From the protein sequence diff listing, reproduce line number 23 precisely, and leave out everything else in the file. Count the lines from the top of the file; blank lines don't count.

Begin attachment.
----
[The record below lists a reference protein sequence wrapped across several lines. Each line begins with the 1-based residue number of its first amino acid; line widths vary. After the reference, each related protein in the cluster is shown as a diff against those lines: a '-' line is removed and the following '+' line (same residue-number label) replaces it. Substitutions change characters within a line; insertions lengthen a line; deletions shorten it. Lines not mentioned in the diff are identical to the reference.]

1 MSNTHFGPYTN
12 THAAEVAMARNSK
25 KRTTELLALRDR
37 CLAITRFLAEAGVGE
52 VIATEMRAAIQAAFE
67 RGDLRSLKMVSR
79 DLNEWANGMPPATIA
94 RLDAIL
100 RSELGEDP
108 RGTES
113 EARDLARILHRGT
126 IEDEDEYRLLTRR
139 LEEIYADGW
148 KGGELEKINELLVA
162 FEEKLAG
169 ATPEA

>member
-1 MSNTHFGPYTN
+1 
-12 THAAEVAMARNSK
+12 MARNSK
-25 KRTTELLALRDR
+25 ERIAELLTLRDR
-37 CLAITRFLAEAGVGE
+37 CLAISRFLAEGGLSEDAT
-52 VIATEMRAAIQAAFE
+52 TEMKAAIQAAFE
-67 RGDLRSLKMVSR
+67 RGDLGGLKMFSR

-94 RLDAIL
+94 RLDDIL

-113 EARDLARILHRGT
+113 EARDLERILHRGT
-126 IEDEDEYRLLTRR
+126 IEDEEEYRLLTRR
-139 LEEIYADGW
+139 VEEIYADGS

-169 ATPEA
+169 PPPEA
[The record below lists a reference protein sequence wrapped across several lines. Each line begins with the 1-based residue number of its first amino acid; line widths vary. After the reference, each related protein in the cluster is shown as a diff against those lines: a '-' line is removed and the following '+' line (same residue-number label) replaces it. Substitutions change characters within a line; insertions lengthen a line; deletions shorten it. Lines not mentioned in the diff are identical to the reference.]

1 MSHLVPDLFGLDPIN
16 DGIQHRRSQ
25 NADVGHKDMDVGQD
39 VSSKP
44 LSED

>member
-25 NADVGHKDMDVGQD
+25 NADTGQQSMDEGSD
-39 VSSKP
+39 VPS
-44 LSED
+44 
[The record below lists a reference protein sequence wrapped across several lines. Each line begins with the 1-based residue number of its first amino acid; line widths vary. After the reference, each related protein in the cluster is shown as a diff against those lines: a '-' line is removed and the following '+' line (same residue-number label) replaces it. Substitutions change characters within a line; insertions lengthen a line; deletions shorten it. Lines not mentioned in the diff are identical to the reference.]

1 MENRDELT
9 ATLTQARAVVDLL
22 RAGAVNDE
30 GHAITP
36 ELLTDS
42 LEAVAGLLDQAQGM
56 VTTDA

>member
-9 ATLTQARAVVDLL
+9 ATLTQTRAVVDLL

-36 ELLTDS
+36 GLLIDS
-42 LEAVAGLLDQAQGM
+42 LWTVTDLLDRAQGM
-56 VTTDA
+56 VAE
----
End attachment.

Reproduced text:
-25 KRTTELLALRDR